School - Student
"Bill, the flying duck
taxidermy DVD was very informative. I really liked seeing how to fix the
broken wing." Brian
"Bill, I am part-time
guide in Arkansas. Your video has really gotten me excited about making extra money during the off-season. Thanks for your help. Brad S., AR
"Just wanted to say
how much I liked your bird taxidermy video. Thanks for gettingit to
me so quick."
Chris T., AL
"Thanks for the
help. The tips you talked about really helped a lot. Look forward to getting your other videos."
Jim C., LA
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Bird Taxidermy Tips
Without a doubt proper field care will determine the quality of
your finished mount. When collecting waterfowl in the field your
normally shooting it with a shotgun so try to select a bird that has
the least amount of damage. Check feet, bill and spread wings to
make sure your bird is not missing feathers. While in the field
protect your selected waterfowl by placing it head first down a pair
of old panty hose. The panty hose will do a great job of holding
feathers in place to reduce damage. Wrap your bird in two plastic
bags and seal them very tightly. Freeze the bird as soon as
possible. Keep the bird on ice, but do not get it wet until freezing
Bird Reference: One of the most valuable things you can
do to perfect your bird taxidermy
skills is to study live birds as much as possible. You can start by
collecting photos from bird and waterfowl magazines. If you have a
local zoo, go study the live birds. The most successful bird and
waterfowl taxidermist in the world have bird aviaries at the shop or
home to study their own collection of live birds. Taking the time to
study birds, ducks and waterfowl references will be a huge factor in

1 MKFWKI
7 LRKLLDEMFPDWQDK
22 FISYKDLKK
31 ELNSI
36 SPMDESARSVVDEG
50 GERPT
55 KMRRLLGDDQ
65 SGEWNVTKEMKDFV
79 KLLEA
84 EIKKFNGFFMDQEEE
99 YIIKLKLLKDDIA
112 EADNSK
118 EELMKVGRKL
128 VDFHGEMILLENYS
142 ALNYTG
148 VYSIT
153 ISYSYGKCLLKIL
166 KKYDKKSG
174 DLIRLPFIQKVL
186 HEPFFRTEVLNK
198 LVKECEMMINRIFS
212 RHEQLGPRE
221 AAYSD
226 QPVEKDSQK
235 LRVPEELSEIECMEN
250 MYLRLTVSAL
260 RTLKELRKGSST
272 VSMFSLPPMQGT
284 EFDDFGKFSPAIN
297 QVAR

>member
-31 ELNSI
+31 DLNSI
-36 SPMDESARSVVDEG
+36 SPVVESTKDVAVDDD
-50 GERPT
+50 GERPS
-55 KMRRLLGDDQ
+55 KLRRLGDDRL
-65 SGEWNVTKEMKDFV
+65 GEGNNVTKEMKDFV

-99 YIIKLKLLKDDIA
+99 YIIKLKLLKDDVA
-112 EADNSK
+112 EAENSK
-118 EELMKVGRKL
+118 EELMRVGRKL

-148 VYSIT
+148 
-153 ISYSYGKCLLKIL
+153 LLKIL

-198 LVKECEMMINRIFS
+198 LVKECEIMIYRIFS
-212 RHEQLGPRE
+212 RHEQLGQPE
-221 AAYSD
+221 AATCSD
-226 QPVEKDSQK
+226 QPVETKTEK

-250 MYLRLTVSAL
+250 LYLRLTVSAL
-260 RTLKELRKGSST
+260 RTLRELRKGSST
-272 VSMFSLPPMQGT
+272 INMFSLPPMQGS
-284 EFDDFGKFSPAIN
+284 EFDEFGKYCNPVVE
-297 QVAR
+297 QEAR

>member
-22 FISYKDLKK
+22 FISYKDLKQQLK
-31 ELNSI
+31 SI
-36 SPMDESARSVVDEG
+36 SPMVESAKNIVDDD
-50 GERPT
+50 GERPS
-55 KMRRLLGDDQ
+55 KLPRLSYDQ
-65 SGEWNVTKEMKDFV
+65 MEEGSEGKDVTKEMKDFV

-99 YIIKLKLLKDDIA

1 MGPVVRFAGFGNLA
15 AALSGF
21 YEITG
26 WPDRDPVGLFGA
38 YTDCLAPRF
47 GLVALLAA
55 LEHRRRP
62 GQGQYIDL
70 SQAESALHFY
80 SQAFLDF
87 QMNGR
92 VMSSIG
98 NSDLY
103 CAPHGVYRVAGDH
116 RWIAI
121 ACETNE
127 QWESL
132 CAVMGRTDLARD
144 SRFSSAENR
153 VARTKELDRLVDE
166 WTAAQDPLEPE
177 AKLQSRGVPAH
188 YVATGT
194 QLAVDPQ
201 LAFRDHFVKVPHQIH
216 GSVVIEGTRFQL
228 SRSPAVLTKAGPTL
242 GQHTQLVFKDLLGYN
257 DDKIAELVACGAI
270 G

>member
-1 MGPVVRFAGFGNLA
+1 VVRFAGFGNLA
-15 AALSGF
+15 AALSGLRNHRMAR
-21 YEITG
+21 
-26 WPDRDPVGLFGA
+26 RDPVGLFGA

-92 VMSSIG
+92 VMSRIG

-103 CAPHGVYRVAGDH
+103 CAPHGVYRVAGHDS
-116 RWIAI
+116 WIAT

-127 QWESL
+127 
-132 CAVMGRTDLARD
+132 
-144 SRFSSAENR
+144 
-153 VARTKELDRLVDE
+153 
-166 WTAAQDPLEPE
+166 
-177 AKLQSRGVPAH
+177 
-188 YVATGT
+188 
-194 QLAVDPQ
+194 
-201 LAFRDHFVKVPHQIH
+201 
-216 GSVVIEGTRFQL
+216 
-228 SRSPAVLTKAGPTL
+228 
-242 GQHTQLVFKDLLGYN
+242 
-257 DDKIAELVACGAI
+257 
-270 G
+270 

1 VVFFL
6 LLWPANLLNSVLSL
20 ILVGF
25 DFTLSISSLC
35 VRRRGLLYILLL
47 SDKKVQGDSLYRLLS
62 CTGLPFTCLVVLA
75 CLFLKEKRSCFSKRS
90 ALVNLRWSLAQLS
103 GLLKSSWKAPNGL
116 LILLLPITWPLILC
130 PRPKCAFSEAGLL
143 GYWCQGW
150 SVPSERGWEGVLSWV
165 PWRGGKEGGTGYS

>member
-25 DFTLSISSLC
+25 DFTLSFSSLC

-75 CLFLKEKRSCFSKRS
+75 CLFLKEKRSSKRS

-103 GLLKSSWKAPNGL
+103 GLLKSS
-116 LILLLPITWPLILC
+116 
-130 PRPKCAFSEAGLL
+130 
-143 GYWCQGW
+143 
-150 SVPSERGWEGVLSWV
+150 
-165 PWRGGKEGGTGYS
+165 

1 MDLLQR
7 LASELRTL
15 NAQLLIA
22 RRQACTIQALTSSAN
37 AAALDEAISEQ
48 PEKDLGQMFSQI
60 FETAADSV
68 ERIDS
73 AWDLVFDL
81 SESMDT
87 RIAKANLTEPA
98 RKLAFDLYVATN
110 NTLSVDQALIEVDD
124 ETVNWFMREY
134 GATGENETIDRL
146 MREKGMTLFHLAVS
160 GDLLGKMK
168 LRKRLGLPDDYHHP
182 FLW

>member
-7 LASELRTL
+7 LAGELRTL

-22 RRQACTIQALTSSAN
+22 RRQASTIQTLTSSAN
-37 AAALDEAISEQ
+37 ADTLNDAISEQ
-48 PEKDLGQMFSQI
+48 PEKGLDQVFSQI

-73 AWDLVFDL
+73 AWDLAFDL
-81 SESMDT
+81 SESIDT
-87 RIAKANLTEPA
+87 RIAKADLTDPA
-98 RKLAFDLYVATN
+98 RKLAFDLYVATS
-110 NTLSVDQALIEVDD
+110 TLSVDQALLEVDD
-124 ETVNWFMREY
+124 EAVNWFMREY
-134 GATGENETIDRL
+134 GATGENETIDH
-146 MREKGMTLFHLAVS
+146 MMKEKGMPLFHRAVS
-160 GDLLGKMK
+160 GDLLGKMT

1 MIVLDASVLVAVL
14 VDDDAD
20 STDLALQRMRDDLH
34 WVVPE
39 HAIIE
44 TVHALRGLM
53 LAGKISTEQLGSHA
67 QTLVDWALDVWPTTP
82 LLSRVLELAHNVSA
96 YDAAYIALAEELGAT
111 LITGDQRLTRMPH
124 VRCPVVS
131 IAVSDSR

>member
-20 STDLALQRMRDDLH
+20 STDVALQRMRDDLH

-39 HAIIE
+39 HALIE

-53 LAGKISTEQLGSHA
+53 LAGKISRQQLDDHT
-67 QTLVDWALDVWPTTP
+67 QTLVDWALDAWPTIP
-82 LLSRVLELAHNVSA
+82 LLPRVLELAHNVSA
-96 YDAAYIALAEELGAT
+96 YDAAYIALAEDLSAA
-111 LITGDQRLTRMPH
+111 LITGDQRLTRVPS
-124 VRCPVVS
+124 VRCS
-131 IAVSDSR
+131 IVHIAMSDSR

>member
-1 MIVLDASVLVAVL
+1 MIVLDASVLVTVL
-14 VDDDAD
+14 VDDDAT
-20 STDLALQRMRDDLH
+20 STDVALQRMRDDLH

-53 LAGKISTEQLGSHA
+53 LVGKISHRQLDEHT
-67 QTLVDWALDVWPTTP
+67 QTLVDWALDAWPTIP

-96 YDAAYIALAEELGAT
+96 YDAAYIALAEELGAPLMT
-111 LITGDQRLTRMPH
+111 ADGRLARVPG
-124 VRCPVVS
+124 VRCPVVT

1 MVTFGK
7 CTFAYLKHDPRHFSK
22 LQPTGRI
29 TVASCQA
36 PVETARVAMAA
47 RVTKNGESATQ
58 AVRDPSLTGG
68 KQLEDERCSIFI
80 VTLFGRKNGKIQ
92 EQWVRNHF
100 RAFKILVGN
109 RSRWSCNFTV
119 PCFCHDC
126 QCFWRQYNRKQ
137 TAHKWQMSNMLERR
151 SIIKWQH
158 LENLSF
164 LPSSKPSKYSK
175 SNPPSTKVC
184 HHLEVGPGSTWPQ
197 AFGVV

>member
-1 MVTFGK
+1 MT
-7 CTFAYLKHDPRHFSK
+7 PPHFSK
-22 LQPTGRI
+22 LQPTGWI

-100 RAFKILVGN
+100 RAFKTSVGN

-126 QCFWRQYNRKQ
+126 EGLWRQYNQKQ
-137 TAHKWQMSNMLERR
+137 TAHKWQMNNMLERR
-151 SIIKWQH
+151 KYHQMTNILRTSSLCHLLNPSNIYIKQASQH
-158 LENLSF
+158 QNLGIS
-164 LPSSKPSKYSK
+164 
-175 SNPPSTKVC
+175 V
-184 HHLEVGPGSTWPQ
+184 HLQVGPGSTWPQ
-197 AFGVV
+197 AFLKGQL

your becoming a true master at bird taxidermy.
Taxidermy Specimens: In bird taxidermy, there
are 3 basic groups to consider: Waterfowl, Turkey and Game
Birds. Our first video focuses on the most popular and
lucrative for a taxidermy studio, duck taxidermy.
Duck Taxidermy can be a fun and
creative hobby or it can add revenue to the bottom line of your
taxidermy business. Our video teaches a standing mount
using a Woodduck specimen. This is the best place to begin
in learning the process. Once you have mastered this
mount, you can move on to flying mounts and even water display
cases that are truly a work of taxidermy art.
Game bird taxidermy, such as
Pheasant, Quail and Dove is very popular in many areas.
The basic techniques taught in the Standing Woodduck Video would
be applied to mounting game birds. It is good planning to
acquire several specimen because the skin on these birds can be
very fragile and easily damaged.
Turkey taxidermy requires some
experience and skill. Although the basic techniques are
similar to waterfowl taxidermy, these birds are much bigger and
require artificial or freeze-dried heads. While mounting
Wild Turkey is more difficult and more time consuming, the
financial rewards can be substantial.